dict_items = type({}.items())
        def __xor__(self: dict_items, other):
            if isinstance(other, dict_items):
                new = self.mapping.copy()
                MISSING = object()
                for key, value in other:
                    existing = new.get(key, MISSING)
                    if existing is MISSING:
                        # (key, value) in (other - self)
                        new[key] = value
                    elif existing == value:
                        # (key, value) in (self & other)
                        del new[key]
                        # (key, value) in (self - other)
                        new[key] = value
                return new.items()
                return set(self) ^ set(other)

    I believe this wouldn't require any re-hashing. It would also allow for non-hashable values.

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    Contributor Author

    What about returning another dict_items instead of a set?

    That API ship has already sailed. The published API guarantees that a set is returned — there is no changing that.

    The question is whether we care enough to provide an optimized implementation that doesn't call __hash__() when the hash value has already been computed and stored.

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    PR 20718 helps somewhat by only creating and hashing the tuples that wind up in the final set. Here's a benchmark:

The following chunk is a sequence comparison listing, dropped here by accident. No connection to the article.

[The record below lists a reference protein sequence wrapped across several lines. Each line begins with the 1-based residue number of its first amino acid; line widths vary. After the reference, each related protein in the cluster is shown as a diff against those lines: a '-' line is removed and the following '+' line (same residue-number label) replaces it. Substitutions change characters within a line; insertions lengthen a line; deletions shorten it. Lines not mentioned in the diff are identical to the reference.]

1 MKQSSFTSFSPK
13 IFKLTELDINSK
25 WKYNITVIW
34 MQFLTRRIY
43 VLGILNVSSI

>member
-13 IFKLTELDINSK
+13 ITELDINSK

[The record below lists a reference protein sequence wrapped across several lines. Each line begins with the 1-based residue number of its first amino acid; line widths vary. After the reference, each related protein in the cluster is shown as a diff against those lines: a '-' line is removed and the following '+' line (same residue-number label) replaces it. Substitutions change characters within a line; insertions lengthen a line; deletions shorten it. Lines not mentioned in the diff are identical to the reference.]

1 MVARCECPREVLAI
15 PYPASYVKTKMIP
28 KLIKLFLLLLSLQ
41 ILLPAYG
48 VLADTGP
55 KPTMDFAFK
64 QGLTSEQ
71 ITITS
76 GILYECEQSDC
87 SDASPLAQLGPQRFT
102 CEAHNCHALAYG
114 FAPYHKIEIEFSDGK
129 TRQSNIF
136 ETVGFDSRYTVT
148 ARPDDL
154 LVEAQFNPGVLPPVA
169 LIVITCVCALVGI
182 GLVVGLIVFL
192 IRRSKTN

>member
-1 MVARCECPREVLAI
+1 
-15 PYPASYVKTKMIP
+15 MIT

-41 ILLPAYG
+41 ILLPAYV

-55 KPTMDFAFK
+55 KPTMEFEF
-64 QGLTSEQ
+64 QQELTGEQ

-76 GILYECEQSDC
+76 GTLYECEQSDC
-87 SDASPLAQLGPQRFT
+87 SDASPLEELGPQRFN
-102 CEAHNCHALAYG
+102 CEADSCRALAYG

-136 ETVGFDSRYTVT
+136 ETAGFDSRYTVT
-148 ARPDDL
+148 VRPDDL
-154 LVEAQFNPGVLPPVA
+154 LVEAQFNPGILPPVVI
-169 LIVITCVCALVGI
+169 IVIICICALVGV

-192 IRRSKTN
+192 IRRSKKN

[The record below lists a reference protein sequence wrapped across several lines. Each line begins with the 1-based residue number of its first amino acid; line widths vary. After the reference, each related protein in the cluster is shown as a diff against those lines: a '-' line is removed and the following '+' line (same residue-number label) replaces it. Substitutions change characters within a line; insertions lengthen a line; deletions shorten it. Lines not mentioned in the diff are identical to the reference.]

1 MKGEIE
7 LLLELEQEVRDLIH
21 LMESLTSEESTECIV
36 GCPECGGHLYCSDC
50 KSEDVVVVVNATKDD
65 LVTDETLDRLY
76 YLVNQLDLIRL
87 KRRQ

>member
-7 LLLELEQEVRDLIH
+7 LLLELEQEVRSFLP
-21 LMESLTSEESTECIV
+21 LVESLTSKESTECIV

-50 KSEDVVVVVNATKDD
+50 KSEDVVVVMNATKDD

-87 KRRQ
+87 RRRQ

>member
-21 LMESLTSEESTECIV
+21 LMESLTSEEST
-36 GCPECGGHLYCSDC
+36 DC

-m pyperf timeit -s "d1 = {i:i for i in range(100_000)}; d2 = {i:i|1 for i in range(100_000)}" "d1.items() ^ d2.items()"

      Master: 37.9 ms +- 0.4 ms
    [PR 20718]( 25.5 ms +- 0.4 ms

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    A demo:

    >>> class Int(int):
    ...     hash_calls = 0
    ...     def __hash__(self):
    ...         Int.hash_calls += 1
    ...         return super().__hash__()
    >>> left = {Int(1): -1, Int(2): -2, Int(3): -3, Int(4): -4, Int(5): -5, Int(6): -6, Int(7): -7}
    >>> right = {Int(1): -1, Int(2): -2, Int(3): -3, Int(4): -4, Int(5): -5, Int(8): -8, Int(9): -9}
    >>> Int.hash_calls = 0
    >>> left.items() ^ right.items()
    {(9, -9), (7, -7), (8, -8), (6, -6)}
    >>> Int.hash_calls
    <Result: 14 on Master, but only 4 on PR 20718>

    It looks like the same trick (searching by key and comparing values before maybe constructing a 2-tuple) might give similar performance improvements for dict_items.__or__, dict_items.__and__, and dict_items.__sub__. Is it worth discussing these other operators in this issue?

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    So it needs to add 100 lines of C code to speed up a pretty uncommon operation for arguments of a particular type.

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    Contributor Author

    To my eyes, the patch looks somewhat tame. It is readable enough and doesn't do anything tricky.

    The set object implementation aimed to never recompute the hash when it was already known. It is reasonable that other set-like operations share that aspiration.

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    methane commented Jun 10, 2020

    New changeset 07d8112 by Dennis Sweeney in branch 'master':
    bpo-40889: Optimize dict.items() ^ dict.items() (GH-20718)

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    I don't like a tendency of optimizing very uncommon cases. We can optimize every operation for specific types by inlining the code. But it increases maintaining cost and can have negative net effect on performance: because increasing the code size and adding additional runtime checks. In past we usually rejected such kind of patches.

    @ezio-melotti ezio-melotti transferred this issue from another repository Apr 10, 2022